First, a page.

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Progress and positive change on the horizon
By Tom Zara

On December 11, 2011, a small but significant step was taken in Durban, South Africa at the 2011 United Nations Climate Change Conference – one that recasts the way the energy sector will progress in the next decade. It’s important to take a quick look back to better appreciate the consequence of 193 nations contentiously deliberating the corrective course for climate change.

The year 2011 was unkind to Earth and its inhabitants. Natural disasters, profound weather changes, elevated price of fossil fuels, unprecedented drought and shortages of food/water shortages, and a depressed global economy would make one highly discouraged and disheartened about the future. Yet year-end predictions provide an opportunity to consider the resourcefulness of human ingenuity to make positive change a reality.

A future deal and a new fund
The 2011 United Nations Climate Change Conference was held from late November into early December. In the final hours, delegates agreed to a legally binding deal comprising all countries, which will be prepared by 2015, and become effective in 2020. Progress was also made regarding the creation of a Green Climate Fund, for which a management framework was adopted. The fund’s goal is to invest $100 billion per year to help poor countries combat the impact of climate change. This significant infusion of focused capital creates a funded incentive for energy innovation. The opportunity to invent and install low-cost energy sources for developing nations is now available to motivated entrepreneurs, not just established energy companies.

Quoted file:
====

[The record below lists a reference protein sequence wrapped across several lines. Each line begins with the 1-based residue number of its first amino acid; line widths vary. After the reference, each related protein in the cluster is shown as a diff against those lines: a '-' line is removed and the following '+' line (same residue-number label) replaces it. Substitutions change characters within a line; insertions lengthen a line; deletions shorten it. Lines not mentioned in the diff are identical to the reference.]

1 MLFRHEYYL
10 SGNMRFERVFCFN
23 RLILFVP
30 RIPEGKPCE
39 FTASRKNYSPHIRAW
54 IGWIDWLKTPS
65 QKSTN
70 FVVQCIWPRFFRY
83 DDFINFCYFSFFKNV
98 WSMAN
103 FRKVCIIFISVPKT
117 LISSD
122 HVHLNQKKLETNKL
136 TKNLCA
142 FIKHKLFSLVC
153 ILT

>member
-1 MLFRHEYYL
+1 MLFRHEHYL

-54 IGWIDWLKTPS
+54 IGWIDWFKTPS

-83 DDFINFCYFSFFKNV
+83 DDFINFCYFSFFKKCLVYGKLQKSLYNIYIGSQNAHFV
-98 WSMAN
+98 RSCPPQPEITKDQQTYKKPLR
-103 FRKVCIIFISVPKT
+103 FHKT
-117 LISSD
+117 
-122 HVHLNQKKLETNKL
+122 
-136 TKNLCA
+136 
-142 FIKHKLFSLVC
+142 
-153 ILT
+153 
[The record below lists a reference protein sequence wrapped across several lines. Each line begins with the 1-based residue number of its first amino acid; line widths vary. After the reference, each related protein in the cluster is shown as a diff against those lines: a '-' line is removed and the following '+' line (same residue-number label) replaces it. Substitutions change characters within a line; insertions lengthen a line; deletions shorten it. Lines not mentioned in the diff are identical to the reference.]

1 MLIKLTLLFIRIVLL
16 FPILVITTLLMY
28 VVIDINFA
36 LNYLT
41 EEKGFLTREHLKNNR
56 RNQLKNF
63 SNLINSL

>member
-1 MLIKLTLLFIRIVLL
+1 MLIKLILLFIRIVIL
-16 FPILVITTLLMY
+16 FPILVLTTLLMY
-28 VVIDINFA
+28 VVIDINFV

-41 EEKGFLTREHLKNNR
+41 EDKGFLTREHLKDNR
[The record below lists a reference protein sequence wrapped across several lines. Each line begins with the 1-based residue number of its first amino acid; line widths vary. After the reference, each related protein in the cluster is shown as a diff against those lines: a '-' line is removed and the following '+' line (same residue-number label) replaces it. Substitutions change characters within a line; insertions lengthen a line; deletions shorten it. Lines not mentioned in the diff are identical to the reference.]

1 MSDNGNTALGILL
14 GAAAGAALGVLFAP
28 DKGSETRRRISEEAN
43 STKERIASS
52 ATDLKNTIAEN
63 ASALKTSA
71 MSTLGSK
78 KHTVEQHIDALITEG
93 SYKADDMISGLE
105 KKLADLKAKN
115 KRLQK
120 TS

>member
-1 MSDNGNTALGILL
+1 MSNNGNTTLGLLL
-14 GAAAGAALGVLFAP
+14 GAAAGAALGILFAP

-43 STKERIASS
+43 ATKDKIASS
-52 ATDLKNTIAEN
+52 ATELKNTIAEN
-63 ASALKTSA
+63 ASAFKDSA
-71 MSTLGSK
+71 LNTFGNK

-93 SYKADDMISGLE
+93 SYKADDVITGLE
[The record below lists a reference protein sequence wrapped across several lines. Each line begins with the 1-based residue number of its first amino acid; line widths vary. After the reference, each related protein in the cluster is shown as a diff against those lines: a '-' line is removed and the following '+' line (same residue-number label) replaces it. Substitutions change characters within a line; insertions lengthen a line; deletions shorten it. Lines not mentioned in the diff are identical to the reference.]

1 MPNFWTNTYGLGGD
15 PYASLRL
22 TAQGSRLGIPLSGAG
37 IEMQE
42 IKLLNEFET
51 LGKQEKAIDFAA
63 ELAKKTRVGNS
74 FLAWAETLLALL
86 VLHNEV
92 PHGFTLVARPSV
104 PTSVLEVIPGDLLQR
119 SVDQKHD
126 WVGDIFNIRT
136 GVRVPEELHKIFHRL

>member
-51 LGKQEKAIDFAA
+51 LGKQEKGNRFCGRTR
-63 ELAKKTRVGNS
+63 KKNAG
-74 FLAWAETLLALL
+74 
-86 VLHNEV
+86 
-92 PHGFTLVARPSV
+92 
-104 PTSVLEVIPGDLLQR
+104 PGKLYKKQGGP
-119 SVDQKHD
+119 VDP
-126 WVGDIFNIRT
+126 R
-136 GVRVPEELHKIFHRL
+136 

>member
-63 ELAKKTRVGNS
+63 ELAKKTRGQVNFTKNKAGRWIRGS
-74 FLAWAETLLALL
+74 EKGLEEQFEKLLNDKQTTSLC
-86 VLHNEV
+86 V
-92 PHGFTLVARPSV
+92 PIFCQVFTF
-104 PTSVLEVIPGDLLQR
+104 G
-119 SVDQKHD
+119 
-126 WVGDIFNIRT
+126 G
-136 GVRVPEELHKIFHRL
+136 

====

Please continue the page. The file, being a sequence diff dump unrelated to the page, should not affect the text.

A shared responsibility toward global energy policy
The UN Conference is significant in identifying the shortcomings of the Kyoto Protocol, the international treaty adopted in 1997 in an effort to stabilize climate change (the U.S. is one of the only countries not to have ratified it). Many are optimistic that a broader constituent of developing nations, such as India and China, as well the industrialized nations of North America and Europe, will adhere to reductions of greenhouse gases (GHGs). A more inclusive shared responsibility toward global energy policy is a crucial element in finding effective and equitable means to reduce GHGs while fostering economic and political stability. The probability of disruption to the Kyoto Protocol is unfortunately real.

As we look to 2012, there will continue to be storm clouds on the horizon and we must stay vigilant to ensure that meaningful progress in energy policy is achieved in the months and years ahead.